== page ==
Politics of literature & aesthetics of politics

The role of literacy in shaping national identity

Conscience, individual autonomy and the problem of choice

English colonialism and early modern foreign policy

Religious reform and its political dimensions

Affective stylistics, poetics, metaphor theory


English Literature and Culture of the 16th, 17th and early 18th Centuries

Reformation Literature, Literature of the English Revolution

Major Author courses: Milton, Spenser, Shakespeare, Marlowe, Jonson, Donne, Swift

Early Modern Culture and Political Discourse

English Drama of the Renaissance and Restoration


While researching the free conscience debate in early modern England, I discovered how revelatory literary reflections on seemingly conventional political topics could be. My new graduate course "Representing Islam in Early Modern English Drama" takes a fresh critical look at the use of Muslim stereotypes on the 16th and 17th century stage. Too varied to be mere stereotypes, these figures reveal an English cultural anxiety deeper than is accounted for by pointing to perceived foreign threats or alien cultural influences. Although the stereotypes in some ways reconfirmed English Christian identity, they also disturbed complacencies about that identity in a context of rapid social and economic change. Muslim stereotypes in fact provided dramatists with a means of exploring the threat rising from within the English Christian community: the alarming yet increasingly compelling demand for individual autonomy that was beginning to affect every sphere of national life, whether political, religious, economic or social.

Although I have always been interested in the broader cultural and political issues that inform English literature, my current inquiries into cross-cultural articulations were first stimulated by discussing Milton's "Paradise Lost" with Indian students during a lecture visit to Bombay. From those keen readers, I learned that reading Milton from within a political and ethical framework informed by the Judeo-Christian literary tradition differs dramatically from reading Milton from within a framework informed by Hindu or Buddhist traditions. Moreover, these differences are further complicated by India's colonial history and the postcolonial legacy of English education and political culture. Since that first illuminating discussion in a distant classroom, several similar opportunities have convinced me of the rewards to be gained from cross-cultural teaching and learning. Hence I strongly support the University at Albany English Department's emerging cross-cultural emphases, convinced not only that they will spur intellectual adventure but also that they can enrich the areas of expertise that we already enjoy.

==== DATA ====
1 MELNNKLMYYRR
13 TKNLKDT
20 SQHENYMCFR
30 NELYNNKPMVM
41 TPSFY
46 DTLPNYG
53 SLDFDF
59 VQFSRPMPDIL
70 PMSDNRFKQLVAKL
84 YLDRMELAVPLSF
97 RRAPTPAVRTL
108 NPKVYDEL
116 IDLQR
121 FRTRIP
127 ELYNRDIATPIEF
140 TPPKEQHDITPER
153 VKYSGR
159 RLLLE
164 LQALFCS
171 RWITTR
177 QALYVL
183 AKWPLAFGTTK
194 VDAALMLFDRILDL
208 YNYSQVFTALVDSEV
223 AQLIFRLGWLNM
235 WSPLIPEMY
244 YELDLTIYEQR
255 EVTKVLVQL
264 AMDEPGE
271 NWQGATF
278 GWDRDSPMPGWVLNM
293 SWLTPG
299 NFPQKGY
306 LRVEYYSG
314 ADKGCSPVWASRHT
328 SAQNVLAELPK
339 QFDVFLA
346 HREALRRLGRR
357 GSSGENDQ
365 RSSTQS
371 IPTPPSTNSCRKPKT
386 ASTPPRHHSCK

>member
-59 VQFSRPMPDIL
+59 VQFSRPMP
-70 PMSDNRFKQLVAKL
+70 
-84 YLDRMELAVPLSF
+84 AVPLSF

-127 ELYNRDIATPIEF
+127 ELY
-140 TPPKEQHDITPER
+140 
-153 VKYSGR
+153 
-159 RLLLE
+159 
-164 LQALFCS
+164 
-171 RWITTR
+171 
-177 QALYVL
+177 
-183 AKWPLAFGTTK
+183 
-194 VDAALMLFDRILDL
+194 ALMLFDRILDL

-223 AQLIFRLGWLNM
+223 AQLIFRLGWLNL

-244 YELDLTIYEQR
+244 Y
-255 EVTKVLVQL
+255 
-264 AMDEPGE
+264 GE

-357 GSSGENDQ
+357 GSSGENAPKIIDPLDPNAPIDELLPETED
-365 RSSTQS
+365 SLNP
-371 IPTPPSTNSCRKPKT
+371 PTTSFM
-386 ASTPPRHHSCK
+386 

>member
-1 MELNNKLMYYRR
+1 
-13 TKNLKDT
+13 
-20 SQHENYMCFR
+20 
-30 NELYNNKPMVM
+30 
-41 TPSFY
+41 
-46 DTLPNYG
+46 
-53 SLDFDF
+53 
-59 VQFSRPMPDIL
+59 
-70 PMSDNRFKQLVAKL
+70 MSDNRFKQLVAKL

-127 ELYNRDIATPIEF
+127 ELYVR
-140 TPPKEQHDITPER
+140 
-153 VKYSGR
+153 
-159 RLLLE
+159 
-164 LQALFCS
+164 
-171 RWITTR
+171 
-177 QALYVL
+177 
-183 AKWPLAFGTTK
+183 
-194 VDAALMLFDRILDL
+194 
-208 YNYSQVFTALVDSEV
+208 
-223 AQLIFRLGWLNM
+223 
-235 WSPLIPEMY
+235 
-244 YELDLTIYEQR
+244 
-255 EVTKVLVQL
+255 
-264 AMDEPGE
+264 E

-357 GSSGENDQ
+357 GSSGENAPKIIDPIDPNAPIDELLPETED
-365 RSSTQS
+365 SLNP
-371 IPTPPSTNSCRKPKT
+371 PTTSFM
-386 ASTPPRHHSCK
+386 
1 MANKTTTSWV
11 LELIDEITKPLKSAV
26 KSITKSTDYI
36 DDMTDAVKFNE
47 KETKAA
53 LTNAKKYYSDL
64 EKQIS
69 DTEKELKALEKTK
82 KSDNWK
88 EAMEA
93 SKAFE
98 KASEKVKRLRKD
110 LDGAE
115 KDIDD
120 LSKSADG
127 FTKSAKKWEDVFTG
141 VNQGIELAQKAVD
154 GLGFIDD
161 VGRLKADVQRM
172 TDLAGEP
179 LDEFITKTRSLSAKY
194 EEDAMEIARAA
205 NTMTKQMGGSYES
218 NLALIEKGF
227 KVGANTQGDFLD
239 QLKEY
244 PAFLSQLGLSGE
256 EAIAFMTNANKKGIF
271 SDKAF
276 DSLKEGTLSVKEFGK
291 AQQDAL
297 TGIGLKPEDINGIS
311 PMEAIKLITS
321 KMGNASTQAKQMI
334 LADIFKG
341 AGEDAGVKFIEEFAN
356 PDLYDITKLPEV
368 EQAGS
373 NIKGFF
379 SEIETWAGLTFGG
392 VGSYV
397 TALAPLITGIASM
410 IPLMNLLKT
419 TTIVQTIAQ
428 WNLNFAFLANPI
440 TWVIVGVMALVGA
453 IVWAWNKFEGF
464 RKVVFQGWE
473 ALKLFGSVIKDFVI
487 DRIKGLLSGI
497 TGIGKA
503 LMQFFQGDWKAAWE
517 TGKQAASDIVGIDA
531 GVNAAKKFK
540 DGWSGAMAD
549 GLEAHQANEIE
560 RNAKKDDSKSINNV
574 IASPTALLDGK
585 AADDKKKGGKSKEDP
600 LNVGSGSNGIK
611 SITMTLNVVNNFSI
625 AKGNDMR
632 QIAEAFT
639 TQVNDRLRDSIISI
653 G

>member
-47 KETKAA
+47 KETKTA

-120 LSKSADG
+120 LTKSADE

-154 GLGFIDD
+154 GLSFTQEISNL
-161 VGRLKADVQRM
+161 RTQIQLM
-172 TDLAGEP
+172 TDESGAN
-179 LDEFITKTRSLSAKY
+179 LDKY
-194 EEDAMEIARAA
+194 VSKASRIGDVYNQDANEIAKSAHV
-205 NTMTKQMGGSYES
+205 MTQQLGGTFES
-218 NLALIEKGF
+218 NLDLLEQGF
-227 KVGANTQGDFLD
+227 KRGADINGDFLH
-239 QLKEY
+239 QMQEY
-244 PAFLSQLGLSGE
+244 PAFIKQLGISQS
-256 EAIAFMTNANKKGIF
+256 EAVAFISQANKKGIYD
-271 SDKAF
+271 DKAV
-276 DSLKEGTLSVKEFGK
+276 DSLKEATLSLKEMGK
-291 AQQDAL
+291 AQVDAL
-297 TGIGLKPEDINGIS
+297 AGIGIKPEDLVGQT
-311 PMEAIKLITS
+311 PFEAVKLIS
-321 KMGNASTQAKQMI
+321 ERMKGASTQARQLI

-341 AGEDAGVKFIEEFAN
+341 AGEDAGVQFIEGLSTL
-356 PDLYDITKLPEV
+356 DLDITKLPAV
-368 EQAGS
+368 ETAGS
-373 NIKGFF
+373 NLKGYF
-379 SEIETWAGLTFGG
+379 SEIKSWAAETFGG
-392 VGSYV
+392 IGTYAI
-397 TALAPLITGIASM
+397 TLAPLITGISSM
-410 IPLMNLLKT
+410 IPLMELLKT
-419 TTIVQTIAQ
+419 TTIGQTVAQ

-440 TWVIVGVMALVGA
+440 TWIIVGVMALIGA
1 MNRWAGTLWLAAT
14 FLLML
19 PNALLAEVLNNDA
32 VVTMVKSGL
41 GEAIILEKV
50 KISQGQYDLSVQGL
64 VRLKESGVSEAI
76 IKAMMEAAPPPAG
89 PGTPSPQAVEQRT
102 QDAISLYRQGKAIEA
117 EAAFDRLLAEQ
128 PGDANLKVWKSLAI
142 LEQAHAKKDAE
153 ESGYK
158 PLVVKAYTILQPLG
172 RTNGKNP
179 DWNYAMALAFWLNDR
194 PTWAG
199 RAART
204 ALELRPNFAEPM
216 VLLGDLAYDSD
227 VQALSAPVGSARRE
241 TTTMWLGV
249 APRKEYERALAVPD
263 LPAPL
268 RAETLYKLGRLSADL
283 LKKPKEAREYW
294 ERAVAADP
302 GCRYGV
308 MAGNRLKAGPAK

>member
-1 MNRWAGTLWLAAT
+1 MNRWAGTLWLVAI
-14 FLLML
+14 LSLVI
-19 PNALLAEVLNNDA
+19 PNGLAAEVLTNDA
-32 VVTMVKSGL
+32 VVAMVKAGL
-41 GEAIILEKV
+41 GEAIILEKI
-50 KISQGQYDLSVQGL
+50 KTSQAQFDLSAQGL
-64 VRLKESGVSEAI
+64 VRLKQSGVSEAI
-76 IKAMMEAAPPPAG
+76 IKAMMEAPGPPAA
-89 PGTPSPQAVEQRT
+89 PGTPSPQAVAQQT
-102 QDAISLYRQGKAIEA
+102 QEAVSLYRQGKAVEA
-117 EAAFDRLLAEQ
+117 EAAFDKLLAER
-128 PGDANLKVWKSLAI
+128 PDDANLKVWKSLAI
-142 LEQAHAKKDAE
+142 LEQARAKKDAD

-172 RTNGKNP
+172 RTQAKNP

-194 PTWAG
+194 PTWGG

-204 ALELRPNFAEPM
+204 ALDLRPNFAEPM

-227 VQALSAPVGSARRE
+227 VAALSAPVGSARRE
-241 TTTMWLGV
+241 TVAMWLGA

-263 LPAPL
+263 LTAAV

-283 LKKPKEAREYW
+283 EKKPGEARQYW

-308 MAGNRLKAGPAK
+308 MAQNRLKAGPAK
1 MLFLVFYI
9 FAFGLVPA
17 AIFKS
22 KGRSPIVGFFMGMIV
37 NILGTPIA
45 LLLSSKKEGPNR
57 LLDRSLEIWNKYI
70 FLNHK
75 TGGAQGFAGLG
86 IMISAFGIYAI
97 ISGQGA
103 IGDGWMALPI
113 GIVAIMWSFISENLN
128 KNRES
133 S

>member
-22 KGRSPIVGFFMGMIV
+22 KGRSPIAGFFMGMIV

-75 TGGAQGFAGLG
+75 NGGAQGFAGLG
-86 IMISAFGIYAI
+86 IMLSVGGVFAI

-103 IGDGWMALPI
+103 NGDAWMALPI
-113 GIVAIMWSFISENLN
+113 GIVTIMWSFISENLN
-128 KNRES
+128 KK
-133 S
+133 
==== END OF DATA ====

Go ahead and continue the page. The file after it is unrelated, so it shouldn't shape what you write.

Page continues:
Intellectual adventure has energized my commitment to English studies from the time I first entered the profession. Although I majored in English as a Wyoming college student, it was not until I had achieved success as a film maker in Colorado that sheer love of language drew me back into the academy. Meanwhile, working with film had taught me valuable lessons about the visual imagination–lessons that ultimately helped me to synthesize my metaphor theory, as set out in the opening chapter of Carnal Rhetoric: Milton's Iconoclasm and the Poetics of Desire. Since completing that book, I have continued to trace the political, cultural, aesthetic and psychological dynamics of metaphor by turning to the writings of Milton's reformist forebears and contemporaries. These thinkers employed metaphor as an instrument of visionary analysis, striving to revolutionize the social order by shaping words to reify their faith in the transforming authority and power of free conscience. Thus, despite what might appear on the surface to be a radical shift in my own career emphasis–from visual to verbal media, and from the world of business to the world of academics,–my professional life has in fact been devoted throughout to the humanist task of understanding and supporting the work of imagination.